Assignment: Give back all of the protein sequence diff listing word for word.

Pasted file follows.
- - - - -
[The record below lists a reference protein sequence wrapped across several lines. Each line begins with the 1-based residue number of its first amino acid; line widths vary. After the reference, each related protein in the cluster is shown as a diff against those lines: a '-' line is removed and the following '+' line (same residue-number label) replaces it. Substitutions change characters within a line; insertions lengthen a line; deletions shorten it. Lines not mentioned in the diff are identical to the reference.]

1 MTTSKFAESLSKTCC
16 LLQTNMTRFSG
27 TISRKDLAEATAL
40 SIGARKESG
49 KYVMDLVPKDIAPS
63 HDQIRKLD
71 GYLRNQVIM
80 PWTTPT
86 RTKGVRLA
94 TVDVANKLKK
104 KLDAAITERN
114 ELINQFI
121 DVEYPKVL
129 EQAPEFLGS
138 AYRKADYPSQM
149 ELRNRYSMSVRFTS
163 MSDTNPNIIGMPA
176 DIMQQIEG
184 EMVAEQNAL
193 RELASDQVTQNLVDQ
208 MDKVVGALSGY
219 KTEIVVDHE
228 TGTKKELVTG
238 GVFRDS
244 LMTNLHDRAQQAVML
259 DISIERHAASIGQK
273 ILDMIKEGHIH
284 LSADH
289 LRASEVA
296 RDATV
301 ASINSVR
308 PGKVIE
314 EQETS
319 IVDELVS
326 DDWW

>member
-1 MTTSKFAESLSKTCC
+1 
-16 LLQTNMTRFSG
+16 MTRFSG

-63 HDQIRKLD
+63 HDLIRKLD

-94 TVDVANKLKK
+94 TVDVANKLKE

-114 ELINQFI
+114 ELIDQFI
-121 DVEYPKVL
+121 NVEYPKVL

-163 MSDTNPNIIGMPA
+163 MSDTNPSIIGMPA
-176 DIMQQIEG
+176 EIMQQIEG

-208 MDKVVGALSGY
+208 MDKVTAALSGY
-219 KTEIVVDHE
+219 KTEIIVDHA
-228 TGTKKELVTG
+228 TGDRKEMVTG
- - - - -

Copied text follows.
[The record below lists a reference protein sequence wrapped across several lines. Each line begins with the 1-based residue number of its first amino acid; line widths vary. After the reference, each related protein in the cluster is shown as a diff against those lines: a '-' line is removed and the following '+' line (same residue-number label) replaces it. Substitutions change characters within a line; insertions lengthen a line; deletions shorten it. Lines not mentioned in the diff are identical to the reference.]

1 MTTSKFAESLSKTCC
16 LLQTNMTRFSG
27 TISRKDLAEATAL
40 SIGARKESG
49 KYVMDLVPKDIAPS
63 HDQIRKLD
71 GYLRNQVIM
80 PWTTPT
86 RTKGVRLA
94 TVDVANKLKK
104 KLDAAITERN
114 ELINQFI
121 DVEYPKVL
129 EQAPEFLGS
138 AYRKADYPSQM
149 ELRNRYSMSVRFTS
163 MSDTNPNIIGMPA
176 DIMQQIEG
184 EMVAEQNAL
193 RELASDQVTQNLVDQ
208 MDKVVGALSGY
219 KTEIVVDHE
228 TGTKKELVTG
238 GVFRDS
244 LMTNLHDRAQQAVML
259 DISIERHAASIGQK
273 ILDMIKEGHIH
284 LSADH
289 LRASEVA
296 RDATV
301 ASINSVR
308 PGKVIE
314 EQETS
319 IVDELVS
326 DDWW

>member
-1 MTTSKFAESLSKTCC
+1 
-16 LLQTNMTRFSG
+16 MTRFSG

-63 HDQIRKLD
+63 HDLIRKLD

-94 TVDVANKLKK
+94 TVDVANKLKE

-114 ELINQFI
+114 ELIDQFI
-121 DVEYPKVL
+121 NVEYPKVL

-163 MSDTNPNIIGMPA
+163 MSDTNPSIIGMPA
-176 DIMQQIEG
+176 EIMQQIEG

-208 MDKVVGALSGY
+208 MDKVTAALSGY
-219 KTEIVVDHE
+219 KTEIIVDHA
-228 TGTKKELVTG
+228 TGDRKEMVTG